W3C home > Mailing lists > Public > public-web-perf@w3.org > July 2011

Re: [RequestAnimationFrame] Processing model defined

From: Boris Zbarsky <bzbarsky@MIT.EDU>
Date: Wed, 27 Jul 2011 11:23:05 -0400
Message-ID: <4E302D59.60207@mit.edu>
To: James Robinson <jamesr@google.com>
CC: public-web-perf@w3.org
On 7/27/11 2:43 AM, James Robinson wrote:
> I don't think that CSS animation/transition events are really the same
> thing here

The key thing that's the same is whether the animation is progressing or 
not.  If the animation timeline is progressing, then the CSS 
animation/transition events need to get fired.  If it's not, then they 
don't.

So that's the first thing we need to figure out here: is the animation 
timeline progressing in a background tab?  Some of your comments before 
made it sound like in WebKit it's not, except your text below makes it 
sound like it is...  In Gecko, the animation timeline progresses as normal.

If the animation timeline is progressing, then pages presumably would 
like to know when the scripted animation should be "done" just like they 
want to know it for CSS transitions/animations.  Right now the only way 
they can know that is to get a requestAnimationFrame "tick" with a time 
far enough into the animation, since the browser doesn't actually know 
when the page considers the animation to be done.

> T + 0ms: click, click handler registers a requestAnimationFrame callback
> and a 100ms setTimeout

This doesn't seem to be how sites (and jQuery) are using 
requestAnimationFrame in practice; instead they're looking at what time 
it is when the requestAnimationFrame callback is called and just not 
calling requestAnimationFrame again in their callback if that time is 
far enough in the future.

> If CSS animations/transitions or SMIL were to expose a tick callback
> then we should definitely be explicit.  Typically, though, you don't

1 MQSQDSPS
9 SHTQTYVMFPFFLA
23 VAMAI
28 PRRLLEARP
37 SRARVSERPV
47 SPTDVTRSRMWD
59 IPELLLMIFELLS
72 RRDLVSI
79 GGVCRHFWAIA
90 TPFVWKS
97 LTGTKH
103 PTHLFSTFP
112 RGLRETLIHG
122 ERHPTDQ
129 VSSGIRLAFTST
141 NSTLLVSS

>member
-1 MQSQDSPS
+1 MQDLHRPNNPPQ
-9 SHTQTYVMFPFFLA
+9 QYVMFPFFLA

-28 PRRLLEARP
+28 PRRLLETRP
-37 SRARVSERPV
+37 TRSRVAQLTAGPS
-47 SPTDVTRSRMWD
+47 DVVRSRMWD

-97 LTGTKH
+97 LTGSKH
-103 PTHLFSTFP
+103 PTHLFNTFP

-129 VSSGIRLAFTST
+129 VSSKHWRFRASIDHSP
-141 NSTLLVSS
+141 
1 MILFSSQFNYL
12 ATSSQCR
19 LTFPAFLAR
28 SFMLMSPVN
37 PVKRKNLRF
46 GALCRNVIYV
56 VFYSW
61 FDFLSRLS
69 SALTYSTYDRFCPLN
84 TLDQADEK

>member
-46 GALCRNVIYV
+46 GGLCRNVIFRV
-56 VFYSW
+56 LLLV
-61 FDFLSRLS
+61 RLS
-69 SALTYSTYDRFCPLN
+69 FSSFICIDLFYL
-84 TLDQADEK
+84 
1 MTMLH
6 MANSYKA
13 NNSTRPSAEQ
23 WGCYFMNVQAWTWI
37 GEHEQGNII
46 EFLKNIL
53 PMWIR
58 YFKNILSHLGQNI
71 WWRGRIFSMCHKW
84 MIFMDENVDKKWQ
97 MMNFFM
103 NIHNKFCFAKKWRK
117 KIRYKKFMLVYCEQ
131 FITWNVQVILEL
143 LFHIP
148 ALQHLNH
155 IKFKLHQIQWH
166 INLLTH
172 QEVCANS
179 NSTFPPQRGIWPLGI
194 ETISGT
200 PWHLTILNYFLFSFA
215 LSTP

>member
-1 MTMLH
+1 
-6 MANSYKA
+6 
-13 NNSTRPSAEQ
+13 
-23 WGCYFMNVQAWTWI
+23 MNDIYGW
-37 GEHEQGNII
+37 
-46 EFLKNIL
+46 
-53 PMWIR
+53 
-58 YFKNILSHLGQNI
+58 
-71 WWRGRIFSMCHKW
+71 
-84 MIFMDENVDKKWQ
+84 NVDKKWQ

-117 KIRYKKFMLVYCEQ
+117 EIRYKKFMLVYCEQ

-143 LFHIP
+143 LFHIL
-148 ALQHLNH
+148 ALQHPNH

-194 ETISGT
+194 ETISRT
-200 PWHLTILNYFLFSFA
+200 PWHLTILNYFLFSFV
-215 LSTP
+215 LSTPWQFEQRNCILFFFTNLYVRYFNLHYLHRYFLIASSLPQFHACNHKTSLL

> need one with a declarative animation system.

Right.  I don't believe SMIL exposes a tick callback, just begin/end/repeat.

> That's useful information to have.  Can you link to some of these bugs
> so we can look in more detail at what the page was doing?

https://bugzilla.mozilla.org/show_bug.cgi?id=671600 is one.  I'm having 
trouble locating the others right this second; this one conveniently had 
the jQuery link in the bug, making it findable.

> We haven't seen a similar incidence in Chrome so far

Were you looking?  ;)

Here you go (mistitled, and the answer is wrong, but it's about this 
issue and explicitly about Chrome):
http://stackoverflow.com/questions/6737067/jquery-setinterval-too-fast-when-coming-from-another-tab

The code in that question is _exactly_ what people are doing, by the way.

> but some of that might be due  to the fact that we also aggressively throttle setTimeout() and
> setInterval() based timers in background tabs (to a floor of 1000ms).

So does Gecko.  And no, that's not the problem in this case.

>   There's also something to be said for author education such as the
> link you posted.

Sure; good luck convincing every single person using jQuery animations 
on the web to suddenly change their code because jQuery started using 
requestAnimationFrame for their animations and thus completely changed 
the semantics of their animate() function....

-Boris
Received on Wednesday, 27 July 2011 15:23:37 UTC

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